By Alan Duke and Todd Leopold
(CNN) – Ruby Dee, the award-winning actress whose seven-decade career included triumphs on stage and screen, has died. She was 91.
Dee died peacefully Wednesday at her New Rochelle, New York, home, according to her representative, Michael Livingston.
Dee – often with her late husband, Ossie Davis – was a formidable force in both the performing arts community and the civil rights movement. The couple were master and mistress of ceremonies at the 1963 March on Washington, and she was friends with the Rev. Martin Luther King Jr. and Malcolm X. Dee received the Frederick Douglass Award in 1970 from the New York Urban League.
As an actress, her film credits included The Jackie Robinson Story (1950), A Raisin in the Sun (1961), Buck and the Preacher (1972), Do the Right Thing (1989) and American Gangster (2007).
Dee earned an Oscar nomination for her performance in Gangster. She won an Emmy and Grammy for other work.
Broadway star Audra McDonald paid tribute to Dee when she accepted a Tony Award June 8, crediting Dee, Maya Angelou, Diahann Carroll and Billie Holiday for making her career possible. McDonald won a best actress Tony in 2004 for playing the same role Dee created on Broadway in 1959 and in the 1961 film version of A Raisin in the Sun.
In a statement, Gil Robertson IV of the African American Film Critics Association praised Dee’s contributions.
“The members of the African American Film Critics Association are deeply saddened at the loss of actress and humanitarian Ruby Dee,” said Robertson. “Throughout her seven-decade career, Ms. Dee embraced different creative platforms with her various interpretations of black womanhood and also used her gifts to champion for Human Rights. Her strength, courage and beauty will be greatly missed.”
Dee was born Ruby Ann Wallace in Cleveland, Ohio, in 1922, and moved to New York’s Harlem as a child. She took the surname Dee after marrying blues singer Frankie Dee two decades later. She divorced Dee after a short marriage and was wedded to Davis in 1948. Davis preceded his wife in death in 2005.
Her acting career started in New York in the 1940s, first appearing onscreen in the 1946 musical That Man of Mine. Her role in The Jackie Robinson Story brought her national attention.
Dee became known to a younger generation with roles in two Spike Lee films. She co-starred with Davis in Lee’s Do the Right Thing and in his 1991 film Jungle Fever.
First lady Michelle Obama tweeted that she was “deeply saddened” by Dee’s death. “I’ll never forget seeing her in Do the Right Thing on my first date with Barack.”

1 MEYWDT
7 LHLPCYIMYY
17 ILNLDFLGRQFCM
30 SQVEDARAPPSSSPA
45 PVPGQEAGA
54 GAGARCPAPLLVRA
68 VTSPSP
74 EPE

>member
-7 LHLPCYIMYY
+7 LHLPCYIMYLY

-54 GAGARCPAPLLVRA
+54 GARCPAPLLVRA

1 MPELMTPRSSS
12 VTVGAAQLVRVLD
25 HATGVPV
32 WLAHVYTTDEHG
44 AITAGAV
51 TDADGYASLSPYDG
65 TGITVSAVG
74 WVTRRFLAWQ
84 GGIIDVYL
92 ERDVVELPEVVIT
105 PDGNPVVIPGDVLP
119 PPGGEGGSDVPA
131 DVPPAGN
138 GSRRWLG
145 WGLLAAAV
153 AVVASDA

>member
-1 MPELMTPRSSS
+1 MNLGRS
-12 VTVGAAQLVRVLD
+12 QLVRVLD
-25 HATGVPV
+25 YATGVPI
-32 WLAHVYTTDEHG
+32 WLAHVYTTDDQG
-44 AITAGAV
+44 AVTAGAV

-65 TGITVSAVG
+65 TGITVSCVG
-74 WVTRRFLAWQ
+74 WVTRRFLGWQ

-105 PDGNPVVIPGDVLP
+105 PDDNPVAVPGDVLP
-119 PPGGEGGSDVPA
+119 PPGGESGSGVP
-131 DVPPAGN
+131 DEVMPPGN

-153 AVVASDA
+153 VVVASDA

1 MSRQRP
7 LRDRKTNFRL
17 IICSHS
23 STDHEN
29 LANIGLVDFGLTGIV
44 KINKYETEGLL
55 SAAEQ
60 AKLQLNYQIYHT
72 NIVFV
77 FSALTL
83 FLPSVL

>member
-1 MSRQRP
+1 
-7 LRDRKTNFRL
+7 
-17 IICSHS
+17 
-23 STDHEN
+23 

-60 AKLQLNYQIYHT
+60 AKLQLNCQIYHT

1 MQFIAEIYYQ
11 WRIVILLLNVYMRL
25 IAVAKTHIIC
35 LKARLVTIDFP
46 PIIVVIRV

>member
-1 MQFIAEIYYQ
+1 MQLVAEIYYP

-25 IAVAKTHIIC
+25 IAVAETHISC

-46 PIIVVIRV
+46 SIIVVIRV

Dee’s television work included 20 episodes of Peyton Place in 1969 and the role of Queen Haley in the 1979 miniseries Roots: The Next Generation.
Dee and Davis were married 56 years but were an odd couple in some ways: She from New York, he from Waycross, Georgia. She was small and stylish, he was big and bluff. But their beliefs were often as one, and they practiced what they preached.
“We shared a great deal in common; we didn’t have any distractions as to where we stood in society. We were black activists. We had a common understanding,” she told Ebony magazine in 1988.
Dee and Davis met while acting in the 1945 Broadway play Jeb in 1945. He proposed three years later with a telegram he sent from Chicago, where he was touring in a play, according to their joint autobiography With Ossie and Ruby: In This Life Together, published near their 50th anniversary. The telegram to his girlfriend said he “might as well marry” her. Dee wrote back, “Don’t do me any favors.”
There was no television in their home for years, The New York Times observed in a 1995 profile, because “television represented an industry that refused to hire black people in significant numbers or in anything other than stereotypical roles.”
They appeared at protest rallies and took their children with them. She admitted to a fiery temperament: In a famous American Gangster scene, she slaps star Denzel Washington across the face, noting she put everything into the motion.
“It’s not far from my nature to whack,” she told USA Today. “There’s a streak in me.”
Dee and Davis were arrested in 1999 while protesting outside New York City police headquarters against the police shooting of an unarmed African immigrant, Amadou Diallo. Dee told reporters the shooting “reminds me of when there were lynchings all over the country. We’ve got to start saying ‘No further. This must stop,'” Dee said.